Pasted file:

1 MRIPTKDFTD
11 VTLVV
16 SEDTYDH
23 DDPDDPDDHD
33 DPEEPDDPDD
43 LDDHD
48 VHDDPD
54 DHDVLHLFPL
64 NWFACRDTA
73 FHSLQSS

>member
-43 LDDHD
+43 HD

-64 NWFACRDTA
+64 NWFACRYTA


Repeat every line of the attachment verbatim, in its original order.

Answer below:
1 MRIPTKDFTD
11 VTLVV
16 SEDTYDH
23 DDPDDPDDHD
33 DPEEPDDPDD
43 LDDHD
48 VHDDPD
54 DHDVLHLFPL
64 NWFACRDTA
73 FHSLQSS

>member
-43 LDDHD
+43 HD

-64 NWFACRDTA
+64 NWFACRYTA